In addition, the building is a rare and handsome 18th-century icon. When Emily Holcombe argued to save it in 1911, it was mostly on aesthetic grounds. It's also the focal point of downtown Hartford. It's unimaginable that visitors to the city would walk by and see this building boarded up. In short, as has been affirmed over the past century, it must be saved. The harder part has been to decide what to do with it.

After it was saved in 1975, a nonprofit was set up with Bill Faude at the helm. He did some wonderful things, including a four-year renovation of the building in the 1990s. Faude was a showman and employed everything from cannons to puppet shows to get people in the door. But money became an issue, and the board decided to make a change. At the request of Gov. John Rowland, the historical society took over the building in 2003.

The historical society has done everything it contracted to do, and then some. After extensive audience research, society executive director Kate Steinway developed a stellar exhibit, "History Is All Around Us," focused on Hartford and an education center named for Emily S.G. Holcombe. But the rub is that the society doesn't have the money to market the exhibit.

The 2003 transfer of control agreement envisioned guaranteed support from the city or state. The city has cut its support. The state is the realistic option. What the Connecticut Historical Society would like is for the city to convey the building to the state, which would take over building maintenance and related operations. This would save the historical society about $250,000 a year.

The historical society would then like to run the educational and community programs - though the state conceivably could contract with someone else. This would be covered by a line item of about $350,000. Society officials project this number decreasing somewhat as earned income increases. They have increased rentals of the building for such things as weddings and corporate functions.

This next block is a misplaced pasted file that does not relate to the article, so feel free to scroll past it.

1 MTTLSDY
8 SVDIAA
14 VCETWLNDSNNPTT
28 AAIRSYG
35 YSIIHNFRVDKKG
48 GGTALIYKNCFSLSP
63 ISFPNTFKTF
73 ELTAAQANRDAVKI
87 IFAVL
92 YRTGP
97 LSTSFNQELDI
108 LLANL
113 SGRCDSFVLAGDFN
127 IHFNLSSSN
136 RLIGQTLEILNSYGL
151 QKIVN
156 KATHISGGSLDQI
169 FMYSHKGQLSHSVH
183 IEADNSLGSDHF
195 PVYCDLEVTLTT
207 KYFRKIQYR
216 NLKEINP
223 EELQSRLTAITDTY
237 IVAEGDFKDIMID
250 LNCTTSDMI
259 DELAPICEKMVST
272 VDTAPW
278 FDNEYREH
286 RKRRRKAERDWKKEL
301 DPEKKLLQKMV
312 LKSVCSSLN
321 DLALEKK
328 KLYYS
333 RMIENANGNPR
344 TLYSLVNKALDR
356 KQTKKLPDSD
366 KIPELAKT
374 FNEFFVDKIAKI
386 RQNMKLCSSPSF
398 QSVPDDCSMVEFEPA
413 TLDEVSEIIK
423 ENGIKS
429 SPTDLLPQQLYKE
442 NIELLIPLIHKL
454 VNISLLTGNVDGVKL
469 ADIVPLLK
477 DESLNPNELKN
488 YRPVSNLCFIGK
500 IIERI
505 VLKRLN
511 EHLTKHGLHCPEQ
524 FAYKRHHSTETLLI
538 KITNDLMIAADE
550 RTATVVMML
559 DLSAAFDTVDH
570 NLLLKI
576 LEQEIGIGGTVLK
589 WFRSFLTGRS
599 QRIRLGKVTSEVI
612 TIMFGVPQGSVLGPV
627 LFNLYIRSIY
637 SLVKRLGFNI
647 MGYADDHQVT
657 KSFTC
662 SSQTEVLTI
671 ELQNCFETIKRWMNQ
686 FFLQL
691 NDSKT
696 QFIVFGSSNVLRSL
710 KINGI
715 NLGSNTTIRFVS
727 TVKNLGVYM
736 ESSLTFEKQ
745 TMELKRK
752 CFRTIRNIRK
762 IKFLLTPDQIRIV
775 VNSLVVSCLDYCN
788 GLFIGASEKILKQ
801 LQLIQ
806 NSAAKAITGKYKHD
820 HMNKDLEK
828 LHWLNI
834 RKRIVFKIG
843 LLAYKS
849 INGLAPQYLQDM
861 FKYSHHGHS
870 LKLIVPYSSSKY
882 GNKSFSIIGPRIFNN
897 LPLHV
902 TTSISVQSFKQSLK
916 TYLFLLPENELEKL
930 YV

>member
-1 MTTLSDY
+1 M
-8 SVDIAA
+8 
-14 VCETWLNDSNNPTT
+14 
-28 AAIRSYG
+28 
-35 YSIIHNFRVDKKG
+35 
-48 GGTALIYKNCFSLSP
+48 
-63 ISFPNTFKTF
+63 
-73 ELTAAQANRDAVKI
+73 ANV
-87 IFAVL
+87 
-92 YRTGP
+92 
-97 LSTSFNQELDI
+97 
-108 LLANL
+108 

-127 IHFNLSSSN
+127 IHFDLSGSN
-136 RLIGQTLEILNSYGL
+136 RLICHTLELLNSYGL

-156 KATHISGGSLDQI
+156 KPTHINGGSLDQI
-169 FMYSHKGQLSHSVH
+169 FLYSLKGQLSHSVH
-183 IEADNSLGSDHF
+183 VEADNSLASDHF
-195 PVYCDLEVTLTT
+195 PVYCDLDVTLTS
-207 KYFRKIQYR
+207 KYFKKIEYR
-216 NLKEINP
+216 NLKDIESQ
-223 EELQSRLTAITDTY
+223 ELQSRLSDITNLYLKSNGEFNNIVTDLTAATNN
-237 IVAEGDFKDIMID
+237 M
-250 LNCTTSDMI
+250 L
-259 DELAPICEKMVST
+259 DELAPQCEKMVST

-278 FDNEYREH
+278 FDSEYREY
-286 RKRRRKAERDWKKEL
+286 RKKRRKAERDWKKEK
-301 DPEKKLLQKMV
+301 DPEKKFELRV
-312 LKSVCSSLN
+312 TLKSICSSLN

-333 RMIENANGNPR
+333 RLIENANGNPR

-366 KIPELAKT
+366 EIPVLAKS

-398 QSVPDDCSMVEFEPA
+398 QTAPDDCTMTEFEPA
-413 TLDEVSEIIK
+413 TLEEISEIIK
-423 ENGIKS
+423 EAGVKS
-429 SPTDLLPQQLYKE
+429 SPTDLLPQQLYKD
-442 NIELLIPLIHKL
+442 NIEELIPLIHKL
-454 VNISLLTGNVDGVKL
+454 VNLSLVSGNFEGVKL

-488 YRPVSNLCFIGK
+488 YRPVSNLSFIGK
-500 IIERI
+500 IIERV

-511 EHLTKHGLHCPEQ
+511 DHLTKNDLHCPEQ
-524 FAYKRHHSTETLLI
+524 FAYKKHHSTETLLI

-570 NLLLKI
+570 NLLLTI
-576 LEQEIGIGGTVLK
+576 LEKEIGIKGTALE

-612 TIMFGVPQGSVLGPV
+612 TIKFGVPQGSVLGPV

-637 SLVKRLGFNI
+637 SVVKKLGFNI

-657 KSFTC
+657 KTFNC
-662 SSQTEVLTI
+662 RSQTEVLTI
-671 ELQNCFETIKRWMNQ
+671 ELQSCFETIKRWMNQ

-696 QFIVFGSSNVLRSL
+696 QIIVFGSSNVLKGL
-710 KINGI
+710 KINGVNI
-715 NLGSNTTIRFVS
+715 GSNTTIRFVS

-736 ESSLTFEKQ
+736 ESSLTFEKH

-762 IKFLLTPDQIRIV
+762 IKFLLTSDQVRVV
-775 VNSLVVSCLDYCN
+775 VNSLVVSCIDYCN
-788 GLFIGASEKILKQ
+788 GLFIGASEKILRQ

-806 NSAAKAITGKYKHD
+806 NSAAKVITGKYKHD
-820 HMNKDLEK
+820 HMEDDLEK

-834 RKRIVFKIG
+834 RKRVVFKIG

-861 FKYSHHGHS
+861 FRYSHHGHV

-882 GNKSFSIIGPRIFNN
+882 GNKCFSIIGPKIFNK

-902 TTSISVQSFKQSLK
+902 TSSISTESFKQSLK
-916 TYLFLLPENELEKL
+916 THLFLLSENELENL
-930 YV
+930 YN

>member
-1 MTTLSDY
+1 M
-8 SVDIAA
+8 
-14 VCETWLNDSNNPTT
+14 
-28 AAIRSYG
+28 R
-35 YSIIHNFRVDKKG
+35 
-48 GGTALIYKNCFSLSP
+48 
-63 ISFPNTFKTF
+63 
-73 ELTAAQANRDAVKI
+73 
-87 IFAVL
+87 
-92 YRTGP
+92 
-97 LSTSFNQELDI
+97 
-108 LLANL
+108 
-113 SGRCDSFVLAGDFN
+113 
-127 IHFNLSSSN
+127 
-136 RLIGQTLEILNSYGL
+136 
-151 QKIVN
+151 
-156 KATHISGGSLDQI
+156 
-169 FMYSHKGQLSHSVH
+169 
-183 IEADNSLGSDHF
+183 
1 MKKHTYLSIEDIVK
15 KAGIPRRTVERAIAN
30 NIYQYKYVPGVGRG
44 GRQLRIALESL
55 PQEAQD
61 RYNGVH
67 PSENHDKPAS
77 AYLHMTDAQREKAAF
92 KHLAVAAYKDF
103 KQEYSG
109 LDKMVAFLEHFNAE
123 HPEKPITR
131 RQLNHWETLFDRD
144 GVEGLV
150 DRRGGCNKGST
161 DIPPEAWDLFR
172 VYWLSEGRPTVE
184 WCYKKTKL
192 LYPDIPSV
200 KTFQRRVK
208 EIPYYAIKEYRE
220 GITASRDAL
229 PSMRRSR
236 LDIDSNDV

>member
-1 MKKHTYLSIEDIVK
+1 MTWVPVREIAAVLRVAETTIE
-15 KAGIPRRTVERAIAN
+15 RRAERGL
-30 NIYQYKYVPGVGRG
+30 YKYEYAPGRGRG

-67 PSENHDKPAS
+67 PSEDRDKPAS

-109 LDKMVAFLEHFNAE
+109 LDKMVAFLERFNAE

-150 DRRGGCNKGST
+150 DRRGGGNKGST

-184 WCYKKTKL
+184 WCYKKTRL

That's important. The legislature should support its historic capitol building, as most state legislatures do. The amount of money is not outlandish. But the historical society should continue to bring the building into play, to get people used to using it.

It's the city parlor. In addition to its important historical function it ought to be the site of political events, corporate soirees and educational functions.

Since the Connecticut Historical Society got people talking about the building, I've heard all kinds of ideas. Someone suggested it be used for high school and college debates, or that it display a collection of women's basketball memorabilia during the Big East and NCAA tournaments. (Someone even suggested it become a restaurant -The Old Steak House? - but nix on that.) Legislators are talking about moving some state business back to their ancestral home. The point is to use it for the public good. That's what it was built for.

Tom Condon is the editor of Place. He can be reached at tcondon@courant.com.

Reprinted with permission of the Hartford Courant. To view other stories on this topic, search the Hartford Courant Archives at http://www.courant.com/archives.